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Today’s News - Thursday, July 25, 2013

•   Durning explains how "dumb urban policies wiped out the best kinds of housing for the poor, young, and single," and why smart cities are bringing back SROs, rooming houses, and micro-apartments.

•   It's a Detroit kind of day: Rybczynski has an I-told-you-so moment, recalling a 1995 column where he "suggested that large Rust Belt cities such as Detroit needed to consider planned shrinkage."

•   Olcayto says "Robocop got Detroit about right... prescient in its depiction of urban America" - but not everyone is "as down about its future" (an amusing read).

•   Cramer found Detroit's central business district becoming "the Brooklyn of the Midwest" with lots of "do-goodery...Let's hope that downtown's spectacular resurgence has a trickle-down effect."

•   Big plans for the city's riverfront are "a bet that urban living in Detroit will remain popular with some young professionals."

•   Michigan sees a new (expensive) arena as "a catalyst project"; critics call the "deal as unnecessary subsidies for a billionaire pro sports team owner in a city in municipal bankruptcy."

•   Many approaches in dealing with many vacant GM plant sites - they require public and private sectors working together "to figure out how to reuse these 20th century dinosaurs."

•   Litt has high hopes that a new convention hotel in Cleveland "could bring life to the Mall and connect a disconnected downtown," but "it's a tall order" that "should make the unfolding design a fascinating architectural drama."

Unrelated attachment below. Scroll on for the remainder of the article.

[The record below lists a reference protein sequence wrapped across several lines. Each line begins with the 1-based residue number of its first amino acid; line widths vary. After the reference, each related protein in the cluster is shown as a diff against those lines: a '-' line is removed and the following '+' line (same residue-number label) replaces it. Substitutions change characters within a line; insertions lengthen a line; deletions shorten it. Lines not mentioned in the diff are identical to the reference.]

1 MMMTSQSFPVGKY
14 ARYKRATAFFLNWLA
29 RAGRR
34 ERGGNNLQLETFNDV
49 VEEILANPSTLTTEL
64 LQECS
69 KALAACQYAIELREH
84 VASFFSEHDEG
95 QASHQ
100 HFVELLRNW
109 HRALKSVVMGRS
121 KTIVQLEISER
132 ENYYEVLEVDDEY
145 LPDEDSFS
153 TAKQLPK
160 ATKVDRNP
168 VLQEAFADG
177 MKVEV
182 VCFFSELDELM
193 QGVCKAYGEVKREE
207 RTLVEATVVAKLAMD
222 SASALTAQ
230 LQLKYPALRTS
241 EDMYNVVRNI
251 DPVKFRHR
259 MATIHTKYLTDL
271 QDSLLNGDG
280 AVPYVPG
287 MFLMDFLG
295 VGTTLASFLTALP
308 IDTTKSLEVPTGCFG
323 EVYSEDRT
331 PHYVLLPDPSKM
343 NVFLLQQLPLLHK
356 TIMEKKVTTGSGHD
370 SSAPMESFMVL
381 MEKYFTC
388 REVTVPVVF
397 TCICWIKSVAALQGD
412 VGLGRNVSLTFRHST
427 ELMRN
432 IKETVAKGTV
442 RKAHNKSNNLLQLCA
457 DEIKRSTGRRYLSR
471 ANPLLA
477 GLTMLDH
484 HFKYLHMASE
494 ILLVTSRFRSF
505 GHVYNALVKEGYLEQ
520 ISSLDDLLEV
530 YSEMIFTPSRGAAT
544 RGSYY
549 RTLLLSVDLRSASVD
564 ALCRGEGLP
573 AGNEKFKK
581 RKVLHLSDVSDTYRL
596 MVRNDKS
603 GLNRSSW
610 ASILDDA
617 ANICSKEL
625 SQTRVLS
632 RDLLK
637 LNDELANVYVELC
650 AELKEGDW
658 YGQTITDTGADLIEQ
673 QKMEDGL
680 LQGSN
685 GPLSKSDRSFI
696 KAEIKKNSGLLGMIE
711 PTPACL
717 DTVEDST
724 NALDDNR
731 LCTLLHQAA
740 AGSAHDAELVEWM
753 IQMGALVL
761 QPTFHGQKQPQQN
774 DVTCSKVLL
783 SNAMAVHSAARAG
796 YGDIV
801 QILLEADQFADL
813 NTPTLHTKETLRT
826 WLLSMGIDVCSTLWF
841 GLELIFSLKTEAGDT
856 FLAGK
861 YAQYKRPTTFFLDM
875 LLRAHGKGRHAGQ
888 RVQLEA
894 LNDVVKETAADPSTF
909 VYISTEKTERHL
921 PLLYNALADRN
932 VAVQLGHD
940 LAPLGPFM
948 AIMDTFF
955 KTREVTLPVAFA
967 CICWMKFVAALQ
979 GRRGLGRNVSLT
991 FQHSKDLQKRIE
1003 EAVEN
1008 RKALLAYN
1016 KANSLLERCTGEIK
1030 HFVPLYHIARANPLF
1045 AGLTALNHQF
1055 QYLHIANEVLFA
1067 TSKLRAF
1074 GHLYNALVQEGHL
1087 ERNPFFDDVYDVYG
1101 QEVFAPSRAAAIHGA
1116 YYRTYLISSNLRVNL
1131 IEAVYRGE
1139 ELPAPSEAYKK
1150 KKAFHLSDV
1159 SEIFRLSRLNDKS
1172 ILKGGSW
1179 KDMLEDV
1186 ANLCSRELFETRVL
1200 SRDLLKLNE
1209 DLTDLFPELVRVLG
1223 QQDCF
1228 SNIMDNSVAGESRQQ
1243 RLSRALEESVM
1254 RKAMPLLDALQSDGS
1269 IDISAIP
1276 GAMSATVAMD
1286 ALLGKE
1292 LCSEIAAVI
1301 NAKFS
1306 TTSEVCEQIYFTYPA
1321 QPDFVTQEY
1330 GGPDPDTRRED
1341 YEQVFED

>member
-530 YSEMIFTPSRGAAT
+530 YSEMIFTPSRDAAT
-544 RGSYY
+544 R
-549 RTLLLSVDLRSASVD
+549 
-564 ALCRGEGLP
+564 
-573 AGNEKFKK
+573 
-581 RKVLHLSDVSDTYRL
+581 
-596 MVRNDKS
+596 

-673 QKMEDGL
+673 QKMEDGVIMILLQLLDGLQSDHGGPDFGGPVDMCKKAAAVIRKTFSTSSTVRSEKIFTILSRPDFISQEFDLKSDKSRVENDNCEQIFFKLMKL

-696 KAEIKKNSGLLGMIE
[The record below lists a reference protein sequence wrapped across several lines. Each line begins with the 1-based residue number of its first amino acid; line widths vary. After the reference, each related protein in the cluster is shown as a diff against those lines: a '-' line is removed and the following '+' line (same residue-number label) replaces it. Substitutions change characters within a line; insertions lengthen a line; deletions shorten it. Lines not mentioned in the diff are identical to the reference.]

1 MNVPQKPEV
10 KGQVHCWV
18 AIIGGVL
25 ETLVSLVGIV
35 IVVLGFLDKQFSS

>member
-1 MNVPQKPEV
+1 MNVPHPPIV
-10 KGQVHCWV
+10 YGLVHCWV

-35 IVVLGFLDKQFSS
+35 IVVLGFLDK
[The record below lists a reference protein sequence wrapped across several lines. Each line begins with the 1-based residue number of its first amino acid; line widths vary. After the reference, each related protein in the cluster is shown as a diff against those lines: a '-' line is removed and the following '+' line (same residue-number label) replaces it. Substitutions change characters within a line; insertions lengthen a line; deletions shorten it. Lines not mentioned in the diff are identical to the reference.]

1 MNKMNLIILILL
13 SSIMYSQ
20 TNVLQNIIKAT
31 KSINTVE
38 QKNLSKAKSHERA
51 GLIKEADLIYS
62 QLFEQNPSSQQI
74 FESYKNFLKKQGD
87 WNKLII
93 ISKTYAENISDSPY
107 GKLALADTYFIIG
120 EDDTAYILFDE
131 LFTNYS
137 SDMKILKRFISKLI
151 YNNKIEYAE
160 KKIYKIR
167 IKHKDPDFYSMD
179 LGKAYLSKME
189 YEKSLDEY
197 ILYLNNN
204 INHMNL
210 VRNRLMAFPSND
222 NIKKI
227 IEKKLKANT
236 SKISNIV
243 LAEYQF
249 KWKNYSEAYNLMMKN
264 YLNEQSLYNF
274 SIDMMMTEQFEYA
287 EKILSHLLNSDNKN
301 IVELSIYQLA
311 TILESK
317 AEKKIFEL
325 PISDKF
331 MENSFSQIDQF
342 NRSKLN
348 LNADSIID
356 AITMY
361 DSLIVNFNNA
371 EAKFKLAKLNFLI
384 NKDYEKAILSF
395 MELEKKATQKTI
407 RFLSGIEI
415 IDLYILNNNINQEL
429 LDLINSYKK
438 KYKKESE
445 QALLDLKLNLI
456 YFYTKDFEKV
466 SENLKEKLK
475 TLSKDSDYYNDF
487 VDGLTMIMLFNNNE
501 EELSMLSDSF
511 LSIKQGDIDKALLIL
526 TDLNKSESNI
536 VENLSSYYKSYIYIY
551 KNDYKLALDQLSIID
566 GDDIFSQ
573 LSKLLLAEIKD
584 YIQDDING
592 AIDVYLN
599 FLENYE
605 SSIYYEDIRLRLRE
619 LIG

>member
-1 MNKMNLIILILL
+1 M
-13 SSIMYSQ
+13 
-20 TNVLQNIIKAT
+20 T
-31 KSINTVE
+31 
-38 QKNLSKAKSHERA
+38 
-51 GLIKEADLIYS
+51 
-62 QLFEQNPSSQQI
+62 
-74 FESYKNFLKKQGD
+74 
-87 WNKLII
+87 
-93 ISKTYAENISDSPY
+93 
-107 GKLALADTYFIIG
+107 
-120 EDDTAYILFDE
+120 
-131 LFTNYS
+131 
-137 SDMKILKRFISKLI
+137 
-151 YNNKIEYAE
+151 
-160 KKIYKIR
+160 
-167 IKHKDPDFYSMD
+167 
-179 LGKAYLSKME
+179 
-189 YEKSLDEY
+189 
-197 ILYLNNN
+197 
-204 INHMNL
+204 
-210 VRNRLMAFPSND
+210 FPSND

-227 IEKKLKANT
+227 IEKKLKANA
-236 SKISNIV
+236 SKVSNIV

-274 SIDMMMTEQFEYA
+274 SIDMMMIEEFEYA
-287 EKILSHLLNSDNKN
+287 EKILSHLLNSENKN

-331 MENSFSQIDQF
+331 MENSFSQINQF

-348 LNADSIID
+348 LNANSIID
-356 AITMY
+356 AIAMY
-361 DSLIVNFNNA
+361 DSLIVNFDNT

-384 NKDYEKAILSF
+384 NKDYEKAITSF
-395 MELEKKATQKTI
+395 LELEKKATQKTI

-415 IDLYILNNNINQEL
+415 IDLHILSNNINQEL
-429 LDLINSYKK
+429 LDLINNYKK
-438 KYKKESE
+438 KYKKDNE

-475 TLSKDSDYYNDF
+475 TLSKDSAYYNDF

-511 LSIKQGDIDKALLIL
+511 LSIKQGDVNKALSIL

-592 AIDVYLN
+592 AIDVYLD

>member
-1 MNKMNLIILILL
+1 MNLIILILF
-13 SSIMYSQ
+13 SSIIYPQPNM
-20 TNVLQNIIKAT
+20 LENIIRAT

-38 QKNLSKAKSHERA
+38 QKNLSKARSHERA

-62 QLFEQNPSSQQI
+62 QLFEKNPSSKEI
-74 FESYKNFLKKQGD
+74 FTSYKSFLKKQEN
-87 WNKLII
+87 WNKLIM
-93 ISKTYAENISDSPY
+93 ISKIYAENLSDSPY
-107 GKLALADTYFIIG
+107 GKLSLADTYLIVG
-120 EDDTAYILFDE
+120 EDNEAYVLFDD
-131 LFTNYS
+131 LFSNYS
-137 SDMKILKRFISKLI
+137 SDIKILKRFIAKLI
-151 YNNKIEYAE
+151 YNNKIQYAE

•   Hume cheers Toronto finally establishing a Financial District Business Improvement Association - while much of the city's architectural heritage is there, it's easy to forget it's also a neighborhood.

•   Eyefuls of what SHoP and Ken Smith have in mind for the next stretch of NYC's East River Esplanade.

•   Eyefuls of why China has declared a 5-year ban on new government buildings (yikes!).

•   Q&A with MAD's Ma Yansong re: why he continues to practice in China, the state of mainland architecture, and why he goes out of his way to befriend building contractors.

•   A new (and very green) library is the first Chinese project to win an Architecture of Necessity award.

•   It cost Bermuda big bucks when it "abruptly terminated its contract with the highly respected" Canadian firm (even though it "was fully satisfied with the work") to "employ a local project manager at far greater cost."

•   Guellerin explains "highs and lows of 'Design Thinking'": just trying to define it "is an exercise laden with obstacles that can bring the process to a screeching halt."

•   Lui pens a most engaging op-ed re: naïveté in architecture, and "how the fact of not knowing can be useful in design."

•   Call for entries: CitiesAlive Student Design Challenge.


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